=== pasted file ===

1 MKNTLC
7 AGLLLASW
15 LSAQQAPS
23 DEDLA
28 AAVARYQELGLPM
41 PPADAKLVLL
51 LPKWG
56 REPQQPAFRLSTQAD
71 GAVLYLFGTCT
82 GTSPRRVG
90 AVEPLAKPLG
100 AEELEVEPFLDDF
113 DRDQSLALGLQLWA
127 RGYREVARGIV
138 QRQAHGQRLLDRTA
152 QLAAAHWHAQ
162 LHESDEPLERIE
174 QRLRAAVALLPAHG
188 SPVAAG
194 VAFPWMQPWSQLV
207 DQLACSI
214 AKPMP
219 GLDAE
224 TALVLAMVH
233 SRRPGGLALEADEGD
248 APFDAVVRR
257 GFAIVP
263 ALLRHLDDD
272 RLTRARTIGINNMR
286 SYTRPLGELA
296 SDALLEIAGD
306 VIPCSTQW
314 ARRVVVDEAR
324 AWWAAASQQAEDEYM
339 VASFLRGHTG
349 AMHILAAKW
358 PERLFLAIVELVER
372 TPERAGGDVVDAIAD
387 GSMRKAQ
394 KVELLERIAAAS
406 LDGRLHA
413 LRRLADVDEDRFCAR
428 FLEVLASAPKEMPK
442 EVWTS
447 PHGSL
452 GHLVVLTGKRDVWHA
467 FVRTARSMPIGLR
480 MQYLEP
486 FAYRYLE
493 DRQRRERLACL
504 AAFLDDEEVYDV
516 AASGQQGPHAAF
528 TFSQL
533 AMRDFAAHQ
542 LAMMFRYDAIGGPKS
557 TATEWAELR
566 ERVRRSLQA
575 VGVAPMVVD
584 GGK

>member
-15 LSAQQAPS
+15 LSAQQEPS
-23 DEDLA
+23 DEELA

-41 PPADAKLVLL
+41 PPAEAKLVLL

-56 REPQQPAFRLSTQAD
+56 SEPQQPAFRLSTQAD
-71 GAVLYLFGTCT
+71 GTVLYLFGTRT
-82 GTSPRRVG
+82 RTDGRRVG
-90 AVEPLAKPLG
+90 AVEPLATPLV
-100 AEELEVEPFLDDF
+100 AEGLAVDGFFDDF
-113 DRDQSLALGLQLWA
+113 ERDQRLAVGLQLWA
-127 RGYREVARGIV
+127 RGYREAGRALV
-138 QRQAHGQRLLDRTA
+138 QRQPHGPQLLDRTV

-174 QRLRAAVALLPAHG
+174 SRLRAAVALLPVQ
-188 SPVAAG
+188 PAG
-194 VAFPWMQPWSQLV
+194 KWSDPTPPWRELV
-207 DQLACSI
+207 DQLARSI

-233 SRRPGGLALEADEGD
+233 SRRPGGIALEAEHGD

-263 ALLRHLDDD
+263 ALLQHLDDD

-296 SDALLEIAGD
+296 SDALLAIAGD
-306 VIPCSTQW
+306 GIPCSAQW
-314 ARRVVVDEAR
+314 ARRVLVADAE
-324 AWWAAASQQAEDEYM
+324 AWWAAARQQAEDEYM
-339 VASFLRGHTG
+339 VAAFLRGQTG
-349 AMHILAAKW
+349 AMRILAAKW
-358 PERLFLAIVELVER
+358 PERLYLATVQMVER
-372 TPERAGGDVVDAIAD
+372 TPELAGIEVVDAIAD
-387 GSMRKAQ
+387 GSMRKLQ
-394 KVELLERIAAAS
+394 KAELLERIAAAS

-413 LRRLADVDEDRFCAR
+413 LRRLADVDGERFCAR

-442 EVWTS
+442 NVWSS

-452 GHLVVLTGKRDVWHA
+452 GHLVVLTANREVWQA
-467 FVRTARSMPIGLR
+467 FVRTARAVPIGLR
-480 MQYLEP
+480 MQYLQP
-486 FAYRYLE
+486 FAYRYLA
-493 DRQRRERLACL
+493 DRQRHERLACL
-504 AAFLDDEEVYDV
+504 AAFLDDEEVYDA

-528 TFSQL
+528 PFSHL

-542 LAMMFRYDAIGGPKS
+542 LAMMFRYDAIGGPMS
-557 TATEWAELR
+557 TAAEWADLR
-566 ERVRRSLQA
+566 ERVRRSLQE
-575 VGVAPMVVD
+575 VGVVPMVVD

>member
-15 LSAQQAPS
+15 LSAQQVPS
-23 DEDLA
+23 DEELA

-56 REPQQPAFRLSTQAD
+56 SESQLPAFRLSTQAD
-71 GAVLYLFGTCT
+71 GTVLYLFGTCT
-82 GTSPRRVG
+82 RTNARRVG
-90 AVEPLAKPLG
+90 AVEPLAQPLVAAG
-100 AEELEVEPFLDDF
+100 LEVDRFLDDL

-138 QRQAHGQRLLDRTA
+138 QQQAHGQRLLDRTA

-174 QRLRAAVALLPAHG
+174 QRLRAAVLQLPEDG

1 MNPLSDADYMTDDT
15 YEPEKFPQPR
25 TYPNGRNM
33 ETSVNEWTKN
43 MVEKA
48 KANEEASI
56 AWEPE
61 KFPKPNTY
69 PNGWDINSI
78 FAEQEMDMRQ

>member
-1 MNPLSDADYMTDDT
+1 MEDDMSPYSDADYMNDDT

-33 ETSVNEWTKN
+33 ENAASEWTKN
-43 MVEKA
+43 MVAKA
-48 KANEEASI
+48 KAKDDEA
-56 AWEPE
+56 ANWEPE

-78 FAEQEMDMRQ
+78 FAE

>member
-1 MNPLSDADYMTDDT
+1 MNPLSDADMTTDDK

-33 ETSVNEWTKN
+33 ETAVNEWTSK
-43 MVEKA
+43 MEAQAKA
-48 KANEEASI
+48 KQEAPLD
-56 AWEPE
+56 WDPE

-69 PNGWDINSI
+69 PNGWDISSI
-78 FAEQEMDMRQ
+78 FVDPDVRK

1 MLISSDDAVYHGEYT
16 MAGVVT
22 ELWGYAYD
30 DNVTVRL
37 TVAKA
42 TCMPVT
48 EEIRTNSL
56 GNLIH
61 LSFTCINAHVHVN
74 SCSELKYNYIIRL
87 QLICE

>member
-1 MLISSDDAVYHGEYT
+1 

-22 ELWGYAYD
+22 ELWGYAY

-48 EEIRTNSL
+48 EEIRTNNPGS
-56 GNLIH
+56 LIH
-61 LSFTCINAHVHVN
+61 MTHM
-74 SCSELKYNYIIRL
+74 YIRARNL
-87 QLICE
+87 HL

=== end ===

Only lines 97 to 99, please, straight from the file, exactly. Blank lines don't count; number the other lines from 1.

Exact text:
-306 VIPCSTQW
+306 GIPCSAQW
-314 ARRVVVDEAR